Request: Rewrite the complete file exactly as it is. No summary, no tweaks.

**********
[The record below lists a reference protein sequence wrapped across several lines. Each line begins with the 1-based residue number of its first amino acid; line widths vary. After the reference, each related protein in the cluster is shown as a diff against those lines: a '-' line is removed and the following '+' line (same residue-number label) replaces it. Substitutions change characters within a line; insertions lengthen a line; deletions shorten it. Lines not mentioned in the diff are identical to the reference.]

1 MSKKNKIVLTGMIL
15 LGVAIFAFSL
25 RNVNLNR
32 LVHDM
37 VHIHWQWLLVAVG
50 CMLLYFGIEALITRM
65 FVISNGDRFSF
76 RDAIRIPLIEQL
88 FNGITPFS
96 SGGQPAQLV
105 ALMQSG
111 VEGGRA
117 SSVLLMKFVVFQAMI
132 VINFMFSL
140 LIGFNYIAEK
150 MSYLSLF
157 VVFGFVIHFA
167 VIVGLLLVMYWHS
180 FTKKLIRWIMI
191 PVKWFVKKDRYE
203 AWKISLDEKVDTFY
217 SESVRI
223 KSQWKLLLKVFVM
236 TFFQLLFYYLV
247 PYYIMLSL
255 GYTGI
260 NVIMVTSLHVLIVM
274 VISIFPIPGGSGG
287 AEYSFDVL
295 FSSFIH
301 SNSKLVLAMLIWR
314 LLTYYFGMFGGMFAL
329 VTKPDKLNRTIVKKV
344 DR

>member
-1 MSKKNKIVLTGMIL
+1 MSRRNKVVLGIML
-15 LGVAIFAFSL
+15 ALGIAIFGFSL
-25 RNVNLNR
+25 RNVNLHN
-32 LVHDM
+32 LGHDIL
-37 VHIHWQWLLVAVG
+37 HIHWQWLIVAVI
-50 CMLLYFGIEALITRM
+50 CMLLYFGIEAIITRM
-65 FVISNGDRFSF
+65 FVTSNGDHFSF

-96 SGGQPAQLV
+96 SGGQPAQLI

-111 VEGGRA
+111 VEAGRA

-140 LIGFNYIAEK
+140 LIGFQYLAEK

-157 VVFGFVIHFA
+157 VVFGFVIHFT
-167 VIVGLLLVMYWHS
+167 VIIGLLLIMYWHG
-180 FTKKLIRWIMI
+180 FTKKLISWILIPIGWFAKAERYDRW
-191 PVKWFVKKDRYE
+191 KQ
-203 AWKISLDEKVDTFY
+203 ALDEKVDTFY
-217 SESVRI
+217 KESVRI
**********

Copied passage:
[The record below lists a reference protein sequence wrapped across several lines. Each line begins with the 1-based residue number of its first amino acid; line widths vary. After the reference, each related protein in the cluster is shown as a diff against those lines: a '-' line is removed and the following '+' line (same residue-number label) replaces it. Substitutions change characters within a line; insertions lengthen a line; deletions shorten it. Lines not mentioned in the diff are identical to the reference.]

1 MSKKNKIVLTGMIL
15 LGVAIFAFSL
25 RNVNLNR
32 LVHDM
37 VHIHWQWLLVAVG
50 CMLLYFGIEALITRM
65 FVISNGDRFSF
76 RDAIRIPLIEQL
88 FNGITPFS
96 SGGQPAQLV
105 ALMQSG
111 VEGGRA
117 SSVLLMKFVVFQAMI
132 VINFMFSL
140 LIGFNYIAEK
150 MSYLSLF
157 VVFGFVIHFA
167 VIVGLLLVMYWHS
180 FTKKLIRWIMI
191 PVKWFVKKDRYE
203 AWKISLDEKVDTFY
217 SESVRI
223 KSQWKLLLKVFVM
236 TFFQLLFYYLV
247 PYYIMLSL
255 GYTGI
260 NVIMVTSLHVLIVM
274 VISIFPIPGGSGG
287 AEYSFDVL
295 FSSFIH
301 SNSKLVLAMLIWR
314 LLTYYFGMFGGMFAL
329 VTKPDKLNRTIVKKV
344 DR

>member
-1 MSKKNKIVLTGMIL
+1 MSRRNKVVLGIML
-15 LGVAIFAFSL
+15 ALGIAIFGFSL
-25 RNVNLNR
+25 RNVNLHN
-32 LVHDM
+32 LGHDIL
-37 VHIHWQWLLVAVG
+37 HIHWQWLIVAVI
-50 CMLLYFGIEALITRM
+50 CMLLYFGIEAIITRM
-65 FVISNGDRFSF
+65 FVTSNGDHFSF

-96 SGGQPAQLV
+96 SGGQPAQLI

-111 VEGGRA
+111 VEAGRA

-140 LIGFNYIAEK
+140 LIGFQYLAEK

-157 VVFGFVIHFA
+157 VVFGFVIHFT
-167 VIVGLLLVMYWHS
+167 VIIGLLLIMYWHG
-180 FTKKLIRWIMI
+180 FTKKLISWILIPIGWFAKAERYDRW
-191 PVKWFVKKDRYE
+191 KQ
-203 AWKISLDEKVDTFY
+203 ALDEKVDTFY
-217 SESVRI
+217 KESVRI